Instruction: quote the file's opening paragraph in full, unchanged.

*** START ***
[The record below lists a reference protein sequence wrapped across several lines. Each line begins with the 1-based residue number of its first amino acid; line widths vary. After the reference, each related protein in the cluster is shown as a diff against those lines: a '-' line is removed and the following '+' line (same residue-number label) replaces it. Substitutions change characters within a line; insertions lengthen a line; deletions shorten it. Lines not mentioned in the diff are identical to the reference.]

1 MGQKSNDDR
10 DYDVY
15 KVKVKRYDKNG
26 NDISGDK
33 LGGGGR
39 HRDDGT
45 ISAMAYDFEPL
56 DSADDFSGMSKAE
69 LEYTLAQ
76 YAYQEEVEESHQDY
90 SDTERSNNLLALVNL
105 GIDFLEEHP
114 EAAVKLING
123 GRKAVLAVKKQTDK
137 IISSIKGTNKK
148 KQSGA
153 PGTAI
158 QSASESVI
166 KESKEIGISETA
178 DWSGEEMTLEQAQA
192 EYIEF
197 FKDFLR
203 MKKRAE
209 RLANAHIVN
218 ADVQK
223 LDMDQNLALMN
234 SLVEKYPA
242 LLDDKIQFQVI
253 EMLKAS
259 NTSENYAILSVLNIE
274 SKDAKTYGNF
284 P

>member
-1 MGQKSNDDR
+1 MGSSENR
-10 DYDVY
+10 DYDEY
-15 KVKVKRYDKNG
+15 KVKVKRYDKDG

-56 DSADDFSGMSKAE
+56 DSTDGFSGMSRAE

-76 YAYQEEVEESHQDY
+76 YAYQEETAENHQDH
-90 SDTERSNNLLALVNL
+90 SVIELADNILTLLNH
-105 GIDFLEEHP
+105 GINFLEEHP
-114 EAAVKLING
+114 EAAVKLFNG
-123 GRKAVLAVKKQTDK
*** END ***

[The record below lists a reference protein sequence wrapped across several lines. Each line begins with the 1-based residue number of its first amino acid; line widths vary. After the reference, each related protein in the cluster is shown as a diff against those lines: a '-' line is removed and the following '+' line (same residue-number label) replaces it. Substitutions change characters within a line; insertions lengthen a line; deletions shorten it. Lines not mentioned in the diff are identical to the reference.]